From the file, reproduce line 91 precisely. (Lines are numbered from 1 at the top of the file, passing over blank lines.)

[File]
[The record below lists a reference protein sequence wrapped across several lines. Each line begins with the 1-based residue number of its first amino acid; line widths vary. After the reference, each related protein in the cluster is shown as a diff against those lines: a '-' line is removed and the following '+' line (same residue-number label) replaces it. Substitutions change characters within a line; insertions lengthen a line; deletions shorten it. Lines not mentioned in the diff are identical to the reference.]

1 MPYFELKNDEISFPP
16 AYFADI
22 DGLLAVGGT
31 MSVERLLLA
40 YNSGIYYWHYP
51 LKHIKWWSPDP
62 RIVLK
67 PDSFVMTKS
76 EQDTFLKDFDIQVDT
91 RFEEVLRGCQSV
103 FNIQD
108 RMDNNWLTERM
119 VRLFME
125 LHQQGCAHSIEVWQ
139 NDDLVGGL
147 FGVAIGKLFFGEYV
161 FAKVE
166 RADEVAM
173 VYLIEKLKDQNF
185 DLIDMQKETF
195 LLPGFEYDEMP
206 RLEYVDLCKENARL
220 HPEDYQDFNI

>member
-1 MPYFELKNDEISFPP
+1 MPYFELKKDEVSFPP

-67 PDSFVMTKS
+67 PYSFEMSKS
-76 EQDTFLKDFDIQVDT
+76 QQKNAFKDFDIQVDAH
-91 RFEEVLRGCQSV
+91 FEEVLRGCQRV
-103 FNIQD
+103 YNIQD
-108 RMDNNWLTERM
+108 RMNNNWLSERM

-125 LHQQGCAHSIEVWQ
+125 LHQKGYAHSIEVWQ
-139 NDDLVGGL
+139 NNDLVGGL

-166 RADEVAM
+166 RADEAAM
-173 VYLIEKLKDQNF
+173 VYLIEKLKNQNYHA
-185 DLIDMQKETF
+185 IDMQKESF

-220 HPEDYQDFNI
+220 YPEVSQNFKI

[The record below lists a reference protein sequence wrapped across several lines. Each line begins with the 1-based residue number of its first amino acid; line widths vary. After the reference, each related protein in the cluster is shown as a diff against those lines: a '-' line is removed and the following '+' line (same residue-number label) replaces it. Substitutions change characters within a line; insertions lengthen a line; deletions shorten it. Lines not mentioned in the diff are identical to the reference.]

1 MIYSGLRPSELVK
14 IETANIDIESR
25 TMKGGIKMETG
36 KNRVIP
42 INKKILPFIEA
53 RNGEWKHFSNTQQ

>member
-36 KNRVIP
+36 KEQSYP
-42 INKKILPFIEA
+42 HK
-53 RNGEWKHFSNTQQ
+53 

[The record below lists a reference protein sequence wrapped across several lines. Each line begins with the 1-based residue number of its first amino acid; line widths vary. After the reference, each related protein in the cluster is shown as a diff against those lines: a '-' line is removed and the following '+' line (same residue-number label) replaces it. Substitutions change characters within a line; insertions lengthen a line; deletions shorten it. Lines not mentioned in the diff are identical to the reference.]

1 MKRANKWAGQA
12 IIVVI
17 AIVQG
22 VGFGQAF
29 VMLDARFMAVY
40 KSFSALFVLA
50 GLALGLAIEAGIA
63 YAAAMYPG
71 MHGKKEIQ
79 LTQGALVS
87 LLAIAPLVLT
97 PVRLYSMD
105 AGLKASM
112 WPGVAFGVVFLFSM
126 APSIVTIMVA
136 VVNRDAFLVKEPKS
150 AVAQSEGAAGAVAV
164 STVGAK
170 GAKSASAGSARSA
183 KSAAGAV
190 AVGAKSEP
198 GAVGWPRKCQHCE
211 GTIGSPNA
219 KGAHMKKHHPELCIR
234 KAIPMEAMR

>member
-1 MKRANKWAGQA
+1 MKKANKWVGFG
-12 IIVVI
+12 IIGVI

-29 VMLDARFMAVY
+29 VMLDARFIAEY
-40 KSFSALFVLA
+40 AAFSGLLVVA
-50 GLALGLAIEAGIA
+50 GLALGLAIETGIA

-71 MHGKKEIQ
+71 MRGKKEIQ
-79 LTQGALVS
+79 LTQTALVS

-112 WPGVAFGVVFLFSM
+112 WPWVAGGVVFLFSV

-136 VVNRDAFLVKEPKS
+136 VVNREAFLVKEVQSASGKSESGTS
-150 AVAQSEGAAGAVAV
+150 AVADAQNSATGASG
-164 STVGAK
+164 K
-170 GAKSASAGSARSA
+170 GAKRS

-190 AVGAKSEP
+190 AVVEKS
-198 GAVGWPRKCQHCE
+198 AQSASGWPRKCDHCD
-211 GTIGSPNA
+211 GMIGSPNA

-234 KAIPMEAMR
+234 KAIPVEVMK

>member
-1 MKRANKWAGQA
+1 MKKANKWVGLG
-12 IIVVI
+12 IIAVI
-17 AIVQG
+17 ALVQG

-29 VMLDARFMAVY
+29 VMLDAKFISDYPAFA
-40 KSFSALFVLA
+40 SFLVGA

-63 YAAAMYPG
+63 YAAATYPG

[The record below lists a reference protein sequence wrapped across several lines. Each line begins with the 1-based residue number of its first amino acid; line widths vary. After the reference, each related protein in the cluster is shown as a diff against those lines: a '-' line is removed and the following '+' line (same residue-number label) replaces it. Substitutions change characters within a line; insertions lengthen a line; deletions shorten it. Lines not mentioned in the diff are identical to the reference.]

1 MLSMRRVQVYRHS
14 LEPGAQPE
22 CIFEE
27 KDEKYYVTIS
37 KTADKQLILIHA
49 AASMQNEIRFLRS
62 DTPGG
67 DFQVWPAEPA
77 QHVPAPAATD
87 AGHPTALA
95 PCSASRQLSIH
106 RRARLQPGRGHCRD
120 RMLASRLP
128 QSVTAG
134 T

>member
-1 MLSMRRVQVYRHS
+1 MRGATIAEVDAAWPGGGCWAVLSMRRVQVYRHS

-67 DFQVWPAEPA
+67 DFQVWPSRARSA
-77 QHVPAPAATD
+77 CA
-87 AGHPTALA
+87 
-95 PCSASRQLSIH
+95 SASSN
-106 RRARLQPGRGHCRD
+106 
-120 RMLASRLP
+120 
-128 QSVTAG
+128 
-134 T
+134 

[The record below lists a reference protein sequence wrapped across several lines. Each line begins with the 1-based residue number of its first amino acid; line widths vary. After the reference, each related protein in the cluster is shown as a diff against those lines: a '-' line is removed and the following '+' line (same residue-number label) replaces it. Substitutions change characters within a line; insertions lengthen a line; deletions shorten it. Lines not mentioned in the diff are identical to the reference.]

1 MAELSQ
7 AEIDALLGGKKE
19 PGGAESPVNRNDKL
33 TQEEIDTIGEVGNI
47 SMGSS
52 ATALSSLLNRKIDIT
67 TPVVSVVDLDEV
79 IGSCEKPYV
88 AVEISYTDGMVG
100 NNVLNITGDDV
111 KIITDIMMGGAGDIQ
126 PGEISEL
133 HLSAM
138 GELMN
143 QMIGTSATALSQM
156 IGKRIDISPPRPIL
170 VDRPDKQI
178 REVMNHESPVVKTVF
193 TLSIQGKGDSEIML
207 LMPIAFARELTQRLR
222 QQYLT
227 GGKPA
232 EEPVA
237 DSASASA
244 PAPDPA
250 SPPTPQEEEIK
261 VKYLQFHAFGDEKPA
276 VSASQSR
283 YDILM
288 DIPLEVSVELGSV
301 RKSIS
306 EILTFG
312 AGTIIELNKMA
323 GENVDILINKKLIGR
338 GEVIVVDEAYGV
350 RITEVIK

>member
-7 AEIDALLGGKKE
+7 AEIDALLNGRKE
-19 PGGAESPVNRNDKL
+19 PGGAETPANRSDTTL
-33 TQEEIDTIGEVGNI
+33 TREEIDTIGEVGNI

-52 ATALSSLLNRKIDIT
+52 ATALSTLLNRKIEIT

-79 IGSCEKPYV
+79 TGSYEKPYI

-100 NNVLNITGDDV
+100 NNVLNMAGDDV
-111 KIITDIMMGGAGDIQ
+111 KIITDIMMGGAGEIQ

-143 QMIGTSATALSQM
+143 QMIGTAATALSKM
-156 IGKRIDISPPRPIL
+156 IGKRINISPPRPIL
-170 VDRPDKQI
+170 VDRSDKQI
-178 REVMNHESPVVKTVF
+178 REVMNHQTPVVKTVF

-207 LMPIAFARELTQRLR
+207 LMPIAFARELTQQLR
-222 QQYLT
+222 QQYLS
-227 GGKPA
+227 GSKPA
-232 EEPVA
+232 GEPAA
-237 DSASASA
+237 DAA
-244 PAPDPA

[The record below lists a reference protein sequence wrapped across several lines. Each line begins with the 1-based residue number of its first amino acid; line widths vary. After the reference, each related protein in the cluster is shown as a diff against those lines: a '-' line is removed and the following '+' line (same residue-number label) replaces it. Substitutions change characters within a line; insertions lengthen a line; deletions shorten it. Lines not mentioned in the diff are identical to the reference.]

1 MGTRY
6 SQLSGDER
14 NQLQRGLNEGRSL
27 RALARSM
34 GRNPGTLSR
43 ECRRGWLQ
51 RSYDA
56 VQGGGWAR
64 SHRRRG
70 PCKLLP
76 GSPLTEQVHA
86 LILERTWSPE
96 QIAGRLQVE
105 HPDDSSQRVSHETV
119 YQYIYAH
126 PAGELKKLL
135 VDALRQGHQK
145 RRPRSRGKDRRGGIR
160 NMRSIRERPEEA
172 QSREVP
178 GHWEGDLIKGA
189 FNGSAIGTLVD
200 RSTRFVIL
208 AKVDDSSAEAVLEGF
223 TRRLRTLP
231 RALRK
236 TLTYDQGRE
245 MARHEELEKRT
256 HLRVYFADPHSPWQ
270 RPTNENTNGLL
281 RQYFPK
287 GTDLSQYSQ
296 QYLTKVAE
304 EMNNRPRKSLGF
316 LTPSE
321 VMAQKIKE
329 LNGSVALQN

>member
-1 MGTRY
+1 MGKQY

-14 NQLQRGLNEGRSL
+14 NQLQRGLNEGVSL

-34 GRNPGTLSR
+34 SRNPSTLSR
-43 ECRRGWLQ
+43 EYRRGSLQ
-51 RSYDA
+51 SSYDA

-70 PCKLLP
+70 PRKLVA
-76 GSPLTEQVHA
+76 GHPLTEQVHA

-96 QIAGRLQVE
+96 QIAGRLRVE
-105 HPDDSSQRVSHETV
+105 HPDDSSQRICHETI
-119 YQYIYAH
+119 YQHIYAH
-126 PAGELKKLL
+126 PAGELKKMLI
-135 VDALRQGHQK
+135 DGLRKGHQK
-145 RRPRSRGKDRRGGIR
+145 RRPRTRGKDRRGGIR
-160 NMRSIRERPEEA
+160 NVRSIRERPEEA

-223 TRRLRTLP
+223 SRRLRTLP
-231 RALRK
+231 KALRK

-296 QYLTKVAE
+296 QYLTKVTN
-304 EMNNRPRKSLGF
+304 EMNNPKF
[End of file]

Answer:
-1 MKRANKWAGQA